The UK is a slightly more positive place to be than it was last year, an official survey suggests.
The UK’s level of life satisfaction, as measured by the Office for National Statistics (ONS), has edged up to a record 7.7 out of 10.
Last year, the level was 7.6.
“Average ratings of life satisfaction and happiness were at their highest levels in the year ending March 2017 since we began measuring personal well-being in 2011,” said the ONS.
The country’s happiness level was 7.5 out of 10, a slight increase.
The survey also measures how anxious people are and whether they feel that what they do in life is worthwhile. These figures were unchanged at 2.9 and 7.9 respectively.
As in previous years, people in Northern Ireland continued to report the highest levels of satisfaction and happiness, at 7.9 and 7.7, both above the UK average.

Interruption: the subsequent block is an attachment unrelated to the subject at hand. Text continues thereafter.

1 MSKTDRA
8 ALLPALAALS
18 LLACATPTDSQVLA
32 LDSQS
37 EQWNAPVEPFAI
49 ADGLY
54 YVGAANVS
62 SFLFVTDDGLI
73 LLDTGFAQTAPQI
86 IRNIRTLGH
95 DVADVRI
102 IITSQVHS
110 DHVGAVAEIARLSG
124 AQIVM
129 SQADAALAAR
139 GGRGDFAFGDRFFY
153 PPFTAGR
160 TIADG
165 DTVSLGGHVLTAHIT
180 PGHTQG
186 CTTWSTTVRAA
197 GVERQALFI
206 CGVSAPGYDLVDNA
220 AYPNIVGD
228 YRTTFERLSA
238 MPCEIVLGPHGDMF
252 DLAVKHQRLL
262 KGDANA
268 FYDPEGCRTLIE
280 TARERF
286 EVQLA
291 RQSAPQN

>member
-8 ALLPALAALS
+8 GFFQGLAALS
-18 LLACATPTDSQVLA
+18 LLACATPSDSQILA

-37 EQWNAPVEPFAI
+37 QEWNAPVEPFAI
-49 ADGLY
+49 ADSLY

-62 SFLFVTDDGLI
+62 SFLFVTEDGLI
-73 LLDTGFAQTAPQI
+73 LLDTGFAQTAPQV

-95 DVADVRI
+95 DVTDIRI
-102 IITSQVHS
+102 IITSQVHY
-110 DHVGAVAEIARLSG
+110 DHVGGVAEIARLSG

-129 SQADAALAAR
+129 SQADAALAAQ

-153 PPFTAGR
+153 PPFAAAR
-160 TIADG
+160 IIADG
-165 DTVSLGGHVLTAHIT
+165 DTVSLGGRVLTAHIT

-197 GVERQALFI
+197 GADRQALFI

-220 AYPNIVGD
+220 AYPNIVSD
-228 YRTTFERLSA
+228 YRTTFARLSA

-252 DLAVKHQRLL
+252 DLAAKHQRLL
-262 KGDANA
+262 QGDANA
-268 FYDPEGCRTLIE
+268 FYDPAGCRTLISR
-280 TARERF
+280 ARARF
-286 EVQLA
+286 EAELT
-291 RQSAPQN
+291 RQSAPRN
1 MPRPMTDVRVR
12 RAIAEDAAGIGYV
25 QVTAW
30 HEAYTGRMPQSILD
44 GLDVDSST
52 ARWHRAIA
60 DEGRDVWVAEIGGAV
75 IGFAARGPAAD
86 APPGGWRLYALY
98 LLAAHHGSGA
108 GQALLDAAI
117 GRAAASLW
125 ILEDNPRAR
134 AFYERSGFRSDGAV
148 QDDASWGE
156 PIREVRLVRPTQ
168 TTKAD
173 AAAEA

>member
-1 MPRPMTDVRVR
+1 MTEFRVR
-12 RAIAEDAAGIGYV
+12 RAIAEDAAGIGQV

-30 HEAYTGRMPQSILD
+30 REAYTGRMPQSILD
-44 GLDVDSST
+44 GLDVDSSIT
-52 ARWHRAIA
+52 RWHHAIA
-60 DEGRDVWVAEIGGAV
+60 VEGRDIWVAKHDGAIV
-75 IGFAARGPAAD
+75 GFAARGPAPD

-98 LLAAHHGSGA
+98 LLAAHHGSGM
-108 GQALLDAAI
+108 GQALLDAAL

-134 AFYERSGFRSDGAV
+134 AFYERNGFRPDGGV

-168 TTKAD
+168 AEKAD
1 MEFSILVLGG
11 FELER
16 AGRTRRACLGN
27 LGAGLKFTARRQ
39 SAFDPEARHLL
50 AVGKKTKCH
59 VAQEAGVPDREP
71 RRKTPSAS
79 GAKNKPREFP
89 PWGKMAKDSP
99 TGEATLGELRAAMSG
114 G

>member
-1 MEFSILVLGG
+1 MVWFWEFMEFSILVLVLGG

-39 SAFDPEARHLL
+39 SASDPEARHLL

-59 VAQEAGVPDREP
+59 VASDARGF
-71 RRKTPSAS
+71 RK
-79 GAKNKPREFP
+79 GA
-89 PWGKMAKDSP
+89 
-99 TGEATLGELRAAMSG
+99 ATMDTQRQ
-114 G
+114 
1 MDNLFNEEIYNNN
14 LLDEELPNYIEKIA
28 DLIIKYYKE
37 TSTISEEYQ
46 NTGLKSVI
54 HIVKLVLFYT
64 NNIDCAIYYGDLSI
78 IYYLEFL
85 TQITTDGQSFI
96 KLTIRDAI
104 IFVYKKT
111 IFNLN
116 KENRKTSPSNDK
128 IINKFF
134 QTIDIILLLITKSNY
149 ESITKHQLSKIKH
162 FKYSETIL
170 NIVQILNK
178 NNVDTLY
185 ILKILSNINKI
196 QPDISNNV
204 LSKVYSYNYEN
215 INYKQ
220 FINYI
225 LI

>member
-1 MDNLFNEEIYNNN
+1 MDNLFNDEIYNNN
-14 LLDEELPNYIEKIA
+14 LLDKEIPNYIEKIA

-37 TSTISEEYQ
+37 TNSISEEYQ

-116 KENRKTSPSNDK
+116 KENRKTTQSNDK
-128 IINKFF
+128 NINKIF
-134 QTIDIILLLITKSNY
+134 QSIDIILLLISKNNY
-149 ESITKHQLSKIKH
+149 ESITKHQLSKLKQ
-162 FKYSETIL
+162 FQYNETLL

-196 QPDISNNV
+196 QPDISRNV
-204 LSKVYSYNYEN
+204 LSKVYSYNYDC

They were also less anxious than elsewhere in the UK, with a score of 2.6, and seem to lead more worthwhile lives, notching up a level of 8.1.
Matthew Steel of the ONS said the figures might prove surprising to some people, since they came during a period of political change and uncertainty in the UK.
However, he added: “It’s worth noting that employment rates rose during the period covered by this report, and other ONS analysis showed people perceiving an improvement in their own financial situations and in the overall economy.
“These are factors we believe may account for some people’s increased sense of personal well-being.”